I haven't tried it yet, but looking over the documentation, I couldn't find any step-by-step instructions for ANTLR newbies. I'm somewhat experienced in Rust, and plan to try to get it working, but figured I'd ask first in case I missed some crucial documentation.
I realize it's "brand new, hot off the presses, likely buggy" and all. Just want to get a feel for how it's coming along since someday I would want to use it.
I'm keeping an eye on it because I would like to use ANTLR with Rust in the near future, but I haven't tried it out yet. I have the impression this crate is not being developed anymore though... It's a big undertaking and I would understand if a single developer didn't have the time for that.
Have you used ANTLR in another language? It should help understand how it works. Terence Parr's book is very helpful too, I recommend it even if it's old compared to the current version of the tool. Then the crate tests give a good idea of what is generated and how the visitor and listener patterns work.
I expect it will be a little more awkward in Rust since it doesn't have inheritance, but from what I saw of the listener pattern, implementing the generated traits seems straightforward.
Indeed, that's my current plan: work thru a bunch of other ANTLR language-targets, then use those to try to understand how to use the ANTLR-Rust runtime. What would have been nice, is even a single worked-thru example as a guide. Just one, not a bunch -- just one.
Just a (non-rhetorical) question: why would you want to use ANTLR, which uses LL(k) parsing¹, over one of the LR solutions available in Rust, eg LALRPOP?
¹ One of the main limitations of LL(k) parsing is that it doesn't support left-recursion, which often leads to the need to rewrite grammar productions, and thus to artifacts and incidental complexity in parse trees.
I have always been a fan of LL parsing. I wrote an LL(1) grammar interpreter for Coq V5.10 30 years ago, and currently maintain the Camlp5 system, again based on LL(1) grammars. I have always found that debugging LL(1) grammars is simpler than debugging LR grammars: to debug a conflict in an LR grammar has always involved (for me) executing the automaton-construction algorithm in my head, to deduce the error. And that's a PITA: I know how to do it, and sure, it's straightforward, but by comparison debugging LL(1) ambiguities is child's play.
I'm aware that for every language I've ever worked with, there are LR parser-generators, and I've used 'em in every language I've ever worked with. But I continue to believe that LL is more comprehensible and transparent to the grammar-author.
Obviously, de gustibus, etc, etc.
I should have added: typically in LL grammar systems, there is special provision made for left-recursion: that's true in ANTLR and in the grammar interpreter system fo Camlp5. Typically these systems also have nice support for operator-precedence parsing, too, just as LALR systems do.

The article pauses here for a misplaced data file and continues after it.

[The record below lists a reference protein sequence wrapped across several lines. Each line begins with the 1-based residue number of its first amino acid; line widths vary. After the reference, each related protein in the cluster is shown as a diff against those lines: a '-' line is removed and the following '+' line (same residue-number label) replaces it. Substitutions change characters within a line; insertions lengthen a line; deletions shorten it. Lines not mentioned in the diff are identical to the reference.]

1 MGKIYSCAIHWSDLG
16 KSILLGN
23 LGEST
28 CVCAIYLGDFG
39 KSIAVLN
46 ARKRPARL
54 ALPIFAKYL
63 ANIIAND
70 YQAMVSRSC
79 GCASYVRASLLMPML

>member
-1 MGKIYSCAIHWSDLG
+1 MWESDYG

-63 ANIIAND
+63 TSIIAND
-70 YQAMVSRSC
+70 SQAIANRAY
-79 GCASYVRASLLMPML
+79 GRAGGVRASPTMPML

I've never had any problem with the adaptative LL(*) algorithm, and it's very efficient. Another appealing argument for me is that ANTLR separates grammar from source code, which makes for maintenable code. The listener approach is even cleaner in this regard.
For example, writing this is not an issue, and automatically manages the operator precedence:
expr: expr ('*'|'/') expr
| expr ('+'|'-') expr
| '(' expr ')'
I've had a look at several alternatives, including LALRPOP, but I just can't easily develop large applications with this mix of grammar and code.
EDIT: is LALRPOP still alive anyway?
Once a parser generator has been written, any work on it will be incremental at best. Parsing theory doesn't advance quite that fast I'd say.
So it's possible that even without commits the project is quite healthy.
Let's hope it's true.
It's not so much about the advance of parser theory than the number of open issues and pull requests. My question came from that and this exchange I saw on their own gitter lobby:
FWIW, While you seem fairly set on LL(1), I've been working on a lsp implementation for the grmtools parser generator. I've at times felt that the entire editing/generating cycle is half the problem, since it requires one to context switch between editing and getting conflicts. So by deducing conflicts as you edit with the lsp they can be sometimes less of a PITA. It parses input files as well as checking the grammar itself for ambiguities.
Anyhow has still not seen a complete release including most of the work on diagnostics but it's here if you or anyone else would like to give it a try,
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